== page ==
This “no8do” is the motto of the city, and is centuries old. The “eight” represents a skein of yarn, which would be called “madeja” in Spanish. Putting the word into the slogan, it sounds like “No me ha dejado”, which literally means “It [meaning Seville] has not abandoned me”.
The legend of this motto dates back to the reconquest of Seville from Moorish rule back in 1248 by King Ferdinand III of Castille, mentioned above. When Ferdinand died, his son Alfonso X assumed the throne, but Alfonso’s son Sancho IV attempted to seize the throne from his father. The people of Seville stood by the embattled Alfonso, and the slogan is supposedly his statement to the loyal Sevillanos.
The other noteworthy thing about my photograph of the old town hall is that the bottom is chopped off! I wasn’t able to get a complete shot of the building due to the extensive parade stands set up for the Semana Santa processions. The entire procession route was lined with rows of seats, as the next photo demonstrates.
After eating a nice lunch near our hotel, we attempted to go out and explore the city for a while. However, the crowds and the procession barricades hindered our progress significantly, and I managed to get us lost on top of it all, thanks to the maze-like twists and turns of the old town streets. We finally decided to get dinner and relax for a bit, and had a meal at the Hotel Inglaterra. The Palm Sunday crowds did not even disperse at darkness fell, and in fact we could hear people celebrating from our hotel room well into the night.
After dinner, the in-laws opted to call it a night. Beth and I decided to brave the crowds for a few more minutes and explore a bit more of the city. While we were out, we crossed in front of one of the processions, which was likely set up at the spur of the moment when the weather cleared.
Our wanderings didn’t last long, however; I suggested that we head towards the Seville Cathedral to see it at nighttime, but the crowds grew increasingly massive as we got closer. In hindsight, I realize that people were probably going to the cathedral for a midnight mass! I did manage to snap one photograph of the cathedral’s tower, the Giralda, of which I will have more to say in the next post.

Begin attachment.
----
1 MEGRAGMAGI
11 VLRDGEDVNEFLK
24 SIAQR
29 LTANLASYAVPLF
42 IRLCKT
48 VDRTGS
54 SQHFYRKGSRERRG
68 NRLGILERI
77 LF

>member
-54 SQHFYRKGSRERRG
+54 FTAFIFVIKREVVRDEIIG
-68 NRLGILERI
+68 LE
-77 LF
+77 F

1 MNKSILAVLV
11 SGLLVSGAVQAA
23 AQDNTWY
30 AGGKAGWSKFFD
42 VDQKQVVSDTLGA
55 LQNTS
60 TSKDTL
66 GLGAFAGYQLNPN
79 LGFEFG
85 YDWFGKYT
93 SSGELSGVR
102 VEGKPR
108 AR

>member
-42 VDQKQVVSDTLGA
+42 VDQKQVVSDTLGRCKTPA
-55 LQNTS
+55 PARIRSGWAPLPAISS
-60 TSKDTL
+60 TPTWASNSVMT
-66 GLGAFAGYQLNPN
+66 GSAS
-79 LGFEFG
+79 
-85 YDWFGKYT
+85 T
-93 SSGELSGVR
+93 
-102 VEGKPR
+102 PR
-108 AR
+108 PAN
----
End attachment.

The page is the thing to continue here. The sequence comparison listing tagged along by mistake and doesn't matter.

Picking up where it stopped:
So our first day in Seville was a little bewildering, thanks to the crowds and chaos in the city during the holy day! However, any regrets we might have had about our planning would dissipate the next day, when we hit the Seville Cathedral, the Alcazar, and the magnificent Plaza de España. I’ll share images from those places in the next couple of posts.
Let me share one image out of chronological order, however, as I don’t have a really great place to fit it into the upcoming posts! On our way out of Seville, we drove past the Torre del Oro (the golden tower), and I snapped a couple of pictures of it.
The Torre del Oro was built in the 13th century by the Muslim rulers of Seville. It originally had a twin across the river, and a massive chain was strung across the river to block unauthorized ships from advancing. In the 1248 Christian reconquest, however, the invaders easily broke the chain. The second tower has disappeared, though it is unknown if it was dismantled or collapsed. It is also unclear why, exactly, it was given the name “Tower of Gold”.
In my next two posts I’ll blog about our visits to the biggest historical landmarks in Seville — stay tuned!